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Friday, 27 May 2022

Sculthorpe Moor Nature Reserve & Sculthorpe Mill!

I've been a member of Sculthorpe Moor NR for several years, but I don't exactly use my membership to its full advantage. I couldn't remember the last time I visited, as I'm nearly always drawn to the coast. So today I decided to visit this wonderful inland reserve, to see what changes have been made since my last visit. Due to my crazy late night watching a moth that didn't move, I didn't get out until this afternoon. It was a beautiful, sunny day and windy, but not the winds we want for May!

Half an hour journey and I arrived at Sculthorpe Moor NR. The car park and visitor centre looks the same, but the route to the reserve is completely different. From the VC, you walk straight out ahead, along a path with a picnic area on the left and some bird feeders and this looks a very pretty place to sit. You then pass the new Dragonfly Hide on your right, overlooking a small pool. This hide is spectacular with high backed chairs and windows that slide up and down – no excuse for people not to shut them when they leave, as easy and quick to do – Eddie would love this hide at Cley!

I walked round the boardwalk all the way to the furthest hide and sat there for a good while, hoping a Kingfisher may land on the branch perch, but no luck there. Swifts, Swallows, House Martins, Heron, Red Kite, Common Buzzard, Reed Bunting, Mallard and Moorhen seen and Cetti's Warbler and Sedge Warbler were singing. Got chatting with a lady volunteer in the hide and also a birder from Colchester, who was visiting the reserve on route home. As I ambled back, I heard several more Cetti's Warblers, Blackcaps singing, Great Tit, Blue Tit and 4 Bullfinches at one of the feeder stations. Saw a Speckled Wood but shockingly no other butterflies at all.

I also met a birder here called Richard, who lives somewhere near Norwich – we had a very interesting chat about how much Norfolk has changed, which was quite amusing, as it was like listening to a male version of myself! "Norfolk has had its day" he said, to which I agreed! The most interesting thing about my visit was a new wader scrape and large hide, which are due to be opened to members and visitors, some time in June. You can see the hide from the path, but the scrape is behind this and out of view – this should be a fantastic addition to the reserve and may entice me to visit more often! Left the reserve just before the strict closing time of 5pm.

I diverted off to Sculthorpe Mill, which is generally a good place to see Grey Wagtails and is a idyllic spot with the pub, mill pond and weeping willows. The pub gardens are truly beautiful, probably the best I've ever seen – I last sat in those gardens with my mother, Lucy and Vivien, so that was obviously a good few years ago now. I waited and watched for wagtails, but initially didn't see any, Goldfinches flitting around, a party of Long-tailed Tits, a Greenfinch and a Wren were seen. I walked past the pub and watched the weir for a while and took some pictures, then walked behind the pub along a narrow and pretty road with a beautiful marsh to my left with yellow irises, horned cattle and mature trees and hedges. The river ran on the right side of the road with willows and other trees, it reminded me a little of the road that passes the waterworks at Cley/Glandford. My imagination ran riot and it felt like a perfect spot for a Bee-eater to be hawking over this marsh and with telegraph wires to perch on, why wasn't there?! Also felt good for Golden Orioles, Woodpeckers and a Spotted Flycatcher or two – in reality I had singing Blackcaps, Cetti's Warbler and Jackdaws. I also saw a strange looking bird perched on a distant fence post, which looked like some kind of hawk, I couldn't think what it could be with its very strange markings of bands of cream and chocolate brown – after consulting with other birders this evening, I was told it was simply a very darkly marked Common Buzzard. From the distance I saw it, I didn't even think Buzzard as it looked far smaller and slimmer, but distance can be deceiving. I also had a single Painted Lady butterfly here.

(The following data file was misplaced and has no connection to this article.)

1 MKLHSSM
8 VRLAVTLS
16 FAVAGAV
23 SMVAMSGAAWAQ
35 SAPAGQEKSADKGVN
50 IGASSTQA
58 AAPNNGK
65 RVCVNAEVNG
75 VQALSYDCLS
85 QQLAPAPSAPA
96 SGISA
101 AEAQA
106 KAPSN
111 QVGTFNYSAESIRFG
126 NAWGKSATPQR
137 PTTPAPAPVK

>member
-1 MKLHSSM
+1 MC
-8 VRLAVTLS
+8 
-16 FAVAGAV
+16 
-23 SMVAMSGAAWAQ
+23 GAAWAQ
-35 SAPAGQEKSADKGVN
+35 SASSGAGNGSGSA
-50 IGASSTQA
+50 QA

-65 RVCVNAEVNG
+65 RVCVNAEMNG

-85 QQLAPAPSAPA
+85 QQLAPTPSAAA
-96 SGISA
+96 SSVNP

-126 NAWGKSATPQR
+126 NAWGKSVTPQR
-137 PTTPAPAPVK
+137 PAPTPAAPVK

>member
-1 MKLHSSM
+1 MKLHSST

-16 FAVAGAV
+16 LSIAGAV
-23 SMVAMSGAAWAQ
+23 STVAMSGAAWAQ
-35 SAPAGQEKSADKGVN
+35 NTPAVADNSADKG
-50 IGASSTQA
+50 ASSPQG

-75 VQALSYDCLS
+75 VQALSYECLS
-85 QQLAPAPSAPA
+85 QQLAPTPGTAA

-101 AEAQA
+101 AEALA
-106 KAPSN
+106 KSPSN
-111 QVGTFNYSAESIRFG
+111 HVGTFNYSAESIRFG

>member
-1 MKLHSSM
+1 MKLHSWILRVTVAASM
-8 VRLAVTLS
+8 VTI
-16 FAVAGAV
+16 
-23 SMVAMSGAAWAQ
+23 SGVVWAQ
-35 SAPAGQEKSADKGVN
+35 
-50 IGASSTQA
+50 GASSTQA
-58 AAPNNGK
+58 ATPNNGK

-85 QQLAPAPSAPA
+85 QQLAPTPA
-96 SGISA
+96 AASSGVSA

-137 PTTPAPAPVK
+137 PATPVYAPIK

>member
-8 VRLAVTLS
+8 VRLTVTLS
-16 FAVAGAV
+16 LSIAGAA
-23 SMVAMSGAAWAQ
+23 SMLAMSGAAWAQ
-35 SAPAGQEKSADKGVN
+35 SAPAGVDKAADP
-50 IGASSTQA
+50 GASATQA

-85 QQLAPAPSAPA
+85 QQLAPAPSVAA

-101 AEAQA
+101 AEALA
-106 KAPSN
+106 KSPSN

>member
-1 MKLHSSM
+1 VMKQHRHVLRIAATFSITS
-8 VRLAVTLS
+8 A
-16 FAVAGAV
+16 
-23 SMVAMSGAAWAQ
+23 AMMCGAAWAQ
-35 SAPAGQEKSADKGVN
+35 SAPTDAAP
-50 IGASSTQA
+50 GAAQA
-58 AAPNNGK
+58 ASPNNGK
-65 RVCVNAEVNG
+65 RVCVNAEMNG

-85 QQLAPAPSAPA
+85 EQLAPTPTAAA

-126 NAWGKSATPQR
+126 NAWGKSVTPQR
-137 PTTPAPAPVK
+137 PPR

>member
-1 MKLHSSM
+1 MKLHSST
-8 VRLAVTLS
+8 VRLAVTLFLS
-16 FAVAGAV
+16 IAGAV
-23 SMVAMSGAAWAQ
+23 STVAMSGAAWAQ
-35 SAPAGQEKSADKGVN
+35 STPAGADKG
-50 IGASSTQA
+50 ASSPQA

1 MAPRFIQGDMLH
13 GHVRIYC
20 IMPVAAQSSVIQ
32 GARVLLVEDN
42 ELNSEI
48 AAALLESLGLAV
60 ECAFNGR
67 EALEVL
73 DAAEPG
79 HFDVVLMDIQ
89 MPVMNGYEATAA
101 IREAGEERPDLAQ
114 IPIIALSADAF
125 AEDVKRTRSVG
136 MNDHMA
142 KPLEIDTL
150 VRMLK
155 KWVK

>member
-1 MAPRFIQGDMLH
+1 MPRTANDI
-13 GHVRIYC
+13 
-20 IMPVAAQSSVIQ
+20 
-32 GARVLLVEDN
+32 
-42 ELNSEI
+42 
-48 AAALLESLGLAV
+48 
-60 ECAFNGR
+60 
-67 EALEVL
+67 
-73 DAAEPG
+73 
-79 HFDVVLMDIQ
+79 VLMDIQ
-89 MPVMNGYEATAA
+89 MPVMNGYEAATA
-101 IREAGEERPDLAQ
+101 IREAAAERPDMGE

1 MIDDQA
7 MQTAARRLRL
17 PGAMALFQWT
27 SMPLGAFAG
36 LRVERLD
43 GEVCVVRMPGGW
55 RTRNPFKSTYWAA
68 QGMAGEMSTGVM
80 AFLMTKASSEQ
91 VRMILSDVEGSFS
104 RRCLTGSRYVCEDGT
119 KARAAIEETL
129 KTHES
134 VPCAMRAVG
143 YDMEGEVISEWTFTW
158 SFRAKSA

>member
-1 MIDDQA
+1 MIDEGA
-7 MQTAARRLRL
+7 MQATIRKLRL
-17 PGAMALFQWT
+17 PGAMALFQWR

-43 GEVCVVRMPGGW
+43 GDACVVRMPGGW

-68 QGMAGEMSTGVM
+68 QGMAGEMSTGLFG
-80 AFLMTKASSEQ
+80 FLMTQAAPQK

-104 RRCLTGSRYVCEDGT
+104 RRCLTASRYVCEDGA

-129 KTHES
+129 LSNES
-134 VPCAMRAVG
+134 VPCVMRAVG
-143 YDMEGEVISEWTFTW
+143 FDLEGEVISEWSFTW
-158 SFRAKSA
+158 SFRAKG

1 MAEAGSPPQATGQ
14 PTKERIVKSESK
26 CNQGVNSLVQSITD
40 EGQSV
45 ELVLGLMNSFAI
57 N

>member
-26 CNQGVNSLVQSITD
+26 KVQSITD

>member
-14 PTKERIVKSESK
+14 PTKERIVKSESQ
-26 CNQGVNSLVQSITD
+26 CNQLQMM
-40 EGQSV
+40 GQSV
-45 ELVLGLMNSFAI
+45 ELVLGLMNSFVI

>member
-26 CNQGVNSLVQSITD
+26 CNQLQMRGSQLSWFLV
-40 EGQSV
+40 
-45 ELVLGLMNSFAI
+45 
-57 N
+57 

I returned to the mill pond and to my delight, watched four Grey Wagtails chasing each other around – they looked totally happy until a big dog took over the mill pond – the dog was jumping around, splashing in the weir and the owner was throwing sticks into the water for it to fetch. The dog owner stood there with his pint of beer, oblivious to the fact that his dog was stopping the wagtails returning to their favoured feeding spots, so I walked across to him to politely point out that fact – his reply was that he would only be a couple more minutes. This two minutes could be a long time for any juvenile wagtails waiting to be fed in the nest. I returned to my car, as I wasn't here to watch a dog splashing around – the idyllic scene had been completely spoilt. I had a coffee, 2 minutes passed, then another 2 and so on. The owner and dog were still in the same spot, and sadly no wagtails to be seen. Some people simply don't care. I left and returned home to my abundance of young birds in the garden, all happily feeding without any disturbance!


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